In the summers Ute Indians hunted and lived in the Silverton area before the first explorers, the Spanish, arrived. The Utes remained until 1873 when the Brunot Treaty opened the San Juans to settlement.
The first permanent white settlers came for diverse reasons, but gold and silver served as magnets to the region. Some also wished to escape cumbersome responsibilities, perhaps even crimes, and turn over a new leaf. Others hoped to earn enough money to send for their families that they might all embark on a better life.
Most of the early settlers came from states east of Colorado, but the middle 1880s saw large numbers come from Europe, Austria, Italy, Serbia, Croatia, Cornwall, Ireland, Wales, France, Germany, Russia, Norway, Sweden, Finland, Denmark and elsewhere.
The mining companies advertised in foreign newspapers, promising jobs and the opportunity to own land. Foreigners, usually the men first, made the exhausting ocean voyage, usually crowded into the lower levels of often dirty ships, then after finally arriving in America crossed half a continent to reach Silverton. Few could speak English, and most left their families in the old country, worked in the mines, saved their money, then sent for their loved ones.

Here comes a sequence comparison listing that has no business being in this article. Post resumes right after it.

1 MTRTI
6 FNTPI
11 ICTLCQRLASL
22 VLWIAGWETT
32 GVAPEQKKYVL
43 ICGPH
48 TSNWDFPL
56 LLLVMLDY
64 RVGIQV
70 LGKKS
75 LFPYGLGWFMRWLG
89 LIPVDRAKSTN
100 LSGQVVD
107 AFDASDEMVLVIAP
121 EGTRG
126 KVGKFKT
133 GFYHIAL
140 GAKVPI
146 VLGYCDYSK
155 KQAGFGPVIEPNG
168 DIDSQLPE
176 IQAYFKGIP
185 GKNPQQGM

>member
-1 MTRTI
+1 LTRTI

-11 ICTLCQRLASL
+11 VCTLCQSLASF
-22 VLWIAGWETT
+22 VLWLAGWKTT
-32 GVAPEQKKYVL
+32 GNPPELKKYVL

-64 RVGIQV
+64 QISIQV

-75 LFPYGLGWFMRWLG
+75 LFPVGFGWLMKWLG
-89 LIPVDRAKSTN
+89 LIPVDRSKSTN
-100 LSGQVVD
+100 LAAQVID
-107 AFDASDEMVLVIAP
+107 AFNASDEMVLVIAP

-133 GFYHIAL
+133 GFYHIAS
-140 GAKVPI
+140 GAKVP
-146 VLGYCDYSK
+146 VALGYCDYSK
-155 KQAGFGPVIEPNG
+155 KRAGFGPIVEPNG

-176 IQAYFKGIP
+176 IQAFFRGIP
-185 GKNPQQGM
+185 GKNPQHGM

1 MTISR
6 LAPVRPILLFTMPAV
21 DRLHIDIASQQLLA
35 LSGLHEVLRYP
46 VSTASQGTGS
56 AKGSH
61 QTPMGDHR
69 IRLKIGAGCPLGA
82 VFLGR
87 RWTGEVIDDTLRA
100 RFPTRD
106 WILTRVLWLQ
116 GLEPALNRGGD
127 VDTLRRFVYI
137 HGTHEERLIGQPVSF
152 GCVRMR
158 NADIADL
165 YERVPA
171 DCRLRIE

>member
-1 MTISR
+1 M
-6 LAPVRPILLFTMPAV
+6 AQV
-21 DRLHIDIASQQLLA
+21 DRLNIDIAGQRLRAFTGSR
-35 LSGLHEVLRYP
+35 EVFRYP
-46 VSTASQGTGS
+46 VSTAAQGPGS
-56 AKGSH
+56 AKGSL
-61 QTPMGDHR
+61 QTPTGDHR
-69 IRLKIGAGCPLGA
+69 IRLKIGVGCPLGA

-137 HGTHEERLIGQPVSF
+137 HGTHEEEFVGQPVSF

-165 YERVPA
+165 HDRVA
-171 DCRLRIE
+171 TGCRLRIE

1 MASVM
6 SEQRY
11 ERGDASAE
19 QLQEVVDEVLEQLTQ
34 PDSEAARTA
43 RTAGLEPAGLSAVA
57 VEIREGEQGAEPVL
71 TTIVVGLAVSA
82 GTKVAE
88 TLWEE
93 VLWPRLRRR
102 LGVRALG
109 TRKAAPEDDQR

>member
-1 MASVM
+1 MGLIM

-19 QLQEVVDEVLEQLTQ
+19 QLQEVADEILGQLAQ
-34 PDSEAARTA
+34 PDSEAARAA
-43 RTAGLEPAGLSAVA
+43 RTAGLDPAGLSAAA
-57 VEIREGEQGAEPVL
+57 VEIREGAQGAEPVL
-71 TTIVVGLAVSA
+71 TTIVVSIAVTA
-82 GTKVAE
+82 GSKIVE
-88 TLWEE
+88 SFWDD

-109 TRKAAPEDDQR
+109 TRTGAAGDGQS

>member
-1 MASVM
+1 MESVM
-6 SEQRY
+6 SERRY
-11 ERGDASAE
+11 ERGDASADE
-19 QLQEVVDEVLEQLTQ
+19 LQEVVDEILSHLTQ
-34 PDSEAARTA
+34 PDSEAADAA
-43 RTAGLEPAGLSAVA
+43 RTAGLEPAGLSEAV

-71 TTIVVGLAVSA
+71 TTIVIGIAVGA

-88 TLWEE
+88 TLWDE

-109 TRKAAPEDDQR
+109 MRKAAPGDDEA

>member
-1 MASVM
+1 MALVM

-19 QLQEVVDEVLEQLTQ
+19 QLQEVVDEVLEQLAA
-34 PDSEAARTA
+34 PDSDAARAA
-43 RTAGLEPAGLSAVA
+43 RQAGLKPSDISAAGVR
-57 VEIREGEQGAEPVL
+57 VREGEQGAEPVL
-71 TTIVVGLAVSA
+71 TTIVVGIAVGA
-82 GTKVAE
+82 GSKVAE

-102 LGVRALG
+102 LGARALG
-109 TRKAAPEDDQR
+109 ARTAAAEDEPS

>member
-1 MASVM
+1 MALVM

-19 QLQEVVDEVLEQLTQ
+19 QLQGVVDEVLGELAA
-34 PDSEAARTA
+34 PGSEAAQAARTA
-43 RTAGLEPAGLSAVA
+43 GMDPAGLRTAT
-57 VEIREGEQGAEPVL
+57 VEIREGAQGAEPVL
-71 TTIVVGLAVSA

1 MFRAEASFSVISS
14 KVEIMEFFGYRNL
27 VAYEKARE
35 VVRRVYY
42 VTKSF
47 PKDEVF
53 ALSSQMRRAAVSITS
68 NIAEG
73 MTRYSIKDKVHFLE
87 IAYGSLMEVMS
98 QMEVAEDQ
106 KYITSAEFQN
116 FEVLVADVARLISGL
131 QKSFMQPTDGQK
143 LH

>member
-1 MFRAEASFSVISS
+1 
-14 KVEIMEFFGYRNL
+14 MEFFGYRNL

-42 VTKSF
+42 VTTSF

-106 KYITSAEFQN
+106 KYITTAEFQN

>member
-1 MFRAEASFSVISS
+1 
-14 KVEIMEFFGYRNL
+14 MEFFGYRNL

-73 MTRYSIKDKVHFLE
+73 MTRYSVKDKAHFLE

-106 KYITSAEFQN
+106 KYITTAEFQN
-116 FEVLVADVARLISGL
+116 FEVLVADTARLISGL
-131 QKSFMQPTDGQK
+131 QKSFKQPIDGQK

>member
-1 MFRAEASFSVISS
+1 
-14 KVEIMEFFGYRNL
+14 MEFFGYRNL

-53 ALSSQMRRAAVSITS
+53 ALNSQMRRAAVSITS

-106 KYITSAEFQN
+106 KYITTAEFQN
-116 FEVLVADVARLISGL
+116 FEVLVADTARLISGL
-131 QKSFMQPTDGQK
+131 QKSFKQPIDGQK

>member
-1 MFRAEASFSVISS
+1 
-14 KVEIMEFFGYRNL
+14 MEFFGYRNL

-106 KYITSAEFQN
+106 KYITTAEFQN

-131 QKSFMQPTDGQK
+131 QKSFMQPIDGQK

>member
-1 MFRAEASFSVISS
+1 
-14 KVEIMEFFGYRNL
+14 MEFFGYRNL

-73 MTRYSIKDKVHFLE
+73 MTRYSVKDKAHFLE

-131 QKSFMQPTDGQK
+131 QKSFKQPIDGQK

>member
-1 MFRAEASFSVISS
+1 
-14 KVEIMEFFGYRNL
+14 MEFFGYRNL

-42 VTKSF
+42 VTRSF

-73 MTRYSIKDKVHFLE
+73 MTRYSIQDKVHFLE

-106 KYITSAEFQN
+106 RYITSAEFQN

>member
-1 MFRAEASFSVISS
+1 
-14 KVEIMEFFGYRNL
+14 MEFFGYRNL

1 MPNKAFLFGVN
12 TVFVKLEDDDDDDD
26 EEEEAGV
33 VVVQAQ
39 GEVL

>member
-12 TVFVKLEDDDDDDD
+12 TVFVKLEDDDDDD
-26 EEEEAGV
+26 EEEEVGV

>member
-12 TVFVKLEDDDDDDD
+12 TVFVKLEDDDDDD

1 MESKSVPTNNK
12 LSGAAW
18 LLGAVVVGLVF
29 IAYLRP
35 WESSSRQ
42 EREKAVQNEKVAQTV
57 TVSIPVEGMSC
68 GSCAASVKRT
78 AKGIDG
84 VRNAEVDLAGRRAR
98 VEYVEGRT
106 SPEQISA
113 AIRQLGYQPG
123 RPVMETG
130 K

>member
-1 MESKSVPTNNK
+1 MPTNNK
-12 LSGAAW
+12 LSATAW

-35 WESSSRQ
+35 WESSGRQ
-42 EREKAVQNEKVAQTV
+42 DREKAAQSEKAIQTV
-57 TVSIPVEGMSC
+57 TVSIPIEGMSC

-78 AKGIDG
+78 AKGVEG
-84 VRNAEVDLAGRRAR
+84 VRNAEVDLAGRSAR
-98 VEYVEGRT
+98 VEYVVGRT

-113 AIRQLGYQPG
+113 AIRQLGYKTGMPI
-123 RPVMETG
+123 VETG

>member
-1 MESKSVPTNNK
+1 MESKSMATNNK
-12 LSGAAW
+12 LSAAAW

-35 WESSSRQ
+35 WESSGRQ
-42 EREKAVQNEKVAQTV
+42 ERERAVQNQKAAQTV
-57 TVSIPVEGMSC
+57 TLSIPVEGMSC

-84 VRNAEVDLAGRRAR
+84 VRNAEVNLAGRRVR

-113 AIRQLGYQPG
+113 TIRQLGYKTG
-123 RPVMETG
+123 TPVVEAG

Early day Silverton was rough, turbulent and often violent. The environment was extremely harsh, especially the long severe winters. Mining was a very dangerous occupation with few, if any, safety precautions on the part of the mine owners. Mining casualties were frequent - falling down an open shaft, being blown to pieces in a powder explosion or the mine itself caving in on the workers.
Snowslides carried many to eternity. Saloons, alcohol, prostitution, gambling, robbery, there were many opportunities to die violently. Suicides were not uncommon, especially among the prostitutes. Also in the early years of the town there were a few lynchings by the local vigilantes.
The Congregational Church was dedicated in 1881, the railroad reached Silverton the next year, and the Grand Hotel (later the Grand Imperial, still in operation) had its grand opening in 1883. Silverton's population was 3,000, and the town was becoming civilized! Fraternal lodges and various literary societies were organized. In the early 1900s the Carnegie Library, County Court House, County Jail, Town Hall, Wyman Building, Benson Block, Bausman Building, Miners Union Hall and Miners Union Hospital were built.
The worldwide 1918 flu epidemic was devastating in Silverton...more than 150 people died within a three week period in October and November of that year, approximately 10% of the population.
In 1921 prices for metal fell and the population dwindled. However, some of the mines continued in operation until the last large mine closed in 1991. In the 1950s Hollywood discovered Silverton and several movies were shot on location, including Ticket to Tomahawk, Great Day in the Morning, Run for Cover, Night Passage, Across the Wide Missouri and Maverick Queen.
The world famous Durango/Silverton Narrow Gauge train now brings thousands of tourists to Silverton in the summer months, and thousands of others traveling Highway 550 stop in Silverton to spend some time getting acquainted with the town, the mountains and the people. Those who have been here remember the little town in the valley, surrounded by majestic peaks.
Text courtesy of The San Juan Colorado Historical Society